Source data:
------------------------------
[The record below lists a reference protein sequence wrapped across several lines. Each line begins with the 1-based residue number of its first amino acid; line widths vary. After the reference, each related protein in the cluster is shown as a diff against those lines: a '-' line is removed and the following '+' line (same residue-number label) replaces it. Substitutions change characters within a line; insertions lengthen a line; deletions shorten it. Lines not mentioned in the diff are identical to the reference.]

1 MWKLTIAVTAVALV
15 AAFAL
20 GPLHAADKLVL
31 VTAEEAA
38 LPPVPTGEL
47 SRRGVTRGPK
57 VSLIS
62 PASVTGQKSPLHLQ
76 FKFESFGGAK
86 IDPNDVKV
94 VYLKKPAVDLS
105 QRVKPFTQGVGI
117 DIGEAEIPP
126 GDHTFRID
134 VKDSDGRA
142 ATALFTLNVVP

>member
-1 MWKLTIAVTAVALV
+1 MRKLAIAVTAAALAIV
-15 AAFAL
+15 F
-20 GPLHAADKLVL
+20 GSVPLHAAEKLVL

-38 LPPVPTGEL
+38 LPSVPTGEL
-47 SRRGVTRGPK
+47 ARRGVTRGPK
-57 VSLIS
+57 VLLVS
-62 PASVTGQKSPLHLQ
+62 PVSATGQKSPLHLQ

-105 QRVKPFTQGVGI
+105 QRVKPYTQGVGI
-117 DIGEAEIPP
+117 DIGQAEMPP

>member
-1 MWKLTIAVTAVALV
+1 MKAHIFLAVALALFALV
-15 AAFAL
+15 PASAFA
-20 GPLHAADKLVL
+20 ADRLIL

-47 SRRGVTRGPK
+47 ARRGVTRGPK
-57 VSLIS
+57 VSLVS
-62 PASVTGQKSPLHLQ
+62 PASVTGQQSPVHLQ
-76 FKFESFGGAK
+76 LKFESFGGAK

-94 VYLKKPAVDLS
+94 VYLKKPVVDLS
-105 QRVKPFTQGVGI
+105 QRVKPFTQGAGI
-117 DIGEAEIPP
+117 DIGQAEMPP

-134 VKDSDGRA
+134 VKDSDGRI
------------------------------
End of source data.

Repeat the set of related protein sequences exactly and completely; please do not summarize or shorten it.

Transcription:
[The record below lists a reference protein sequence wrapped across several lines. Each line begins with the 1-based residue number of its first amino acid; line widths vary. After the reference, each related protein in the cluster is shown as a diff against those lines: a '-' line is removed and the following '+' line (same residue-number label) replaces it. Substitutions change characters within a line; insertions lengthen a line; deletions shorten it. Lines not mentioned in the diff are identical to the reference.]

1 MWKLTIAVTAVALV
15 AAFAL
20 GPLHAADKLVL
31 VTAEEAA
38 LPPVPTGEL
47 SRRGVTRGPK
57 VSLIS
62 PASVTGQKSPLHLQ
76 FKFESFGGAK
86 IDPNDVKV
94 VYLKKPAVDLS
105 QRVKPFTQGVGI
117 DIGEAEIPP
126 GDHTFRID
134 VKDSDGRA
142 ATALFTLNVVP

>member
-1 MWKLTIAVTAVALV
+1 MRKLAIAVTAAALAIV
-15 AAFAL
+15 F
-20 GPLHAADKLVL
+20 GSVPLHAAEKLVL

-38 LPPVPTGEL
+38 LPSVPTGEL
-47 SRRGVTRGPK
+47 ARRGVTRGPK
-57 VSLIS
+57 VLLVS
-62 PASVTGQKSPLHLQ
+62 PVSATGQKSPLHLQ

-105 QRVKPFTQGVGI
+105 QRVKPYTQGVGI
-117 DIGEAEIPP
+117 DIGQAEMPP

>member
-1 MWKLTIAVTAVALV
+1 MKAHIFLAVALALFALV
-15 AAFAL
+15 PASAFA
-20 GPLHAADKLVL
+20 ADRLIL

-47 SRRGVTRGPK
+47 ARRGVTRGPK
-57 VSLIS
+57 VSLVS
-62 PASVTGQKSPLHLQ
+62 PASVTGQQSPVHLQ
-76 FKFESFGGAK
+76 LKFESFGGAK

-94 VYLKKPAVDLS
+94 VYLKKPVVDLS
-105 QRVKPFTQGVGI
+105 QRVKPFTQGAGI
-117 DIGEAEIPP
+117 DIGQAEMPP

-134 VKDSDGRA
+134 VKDSDGRI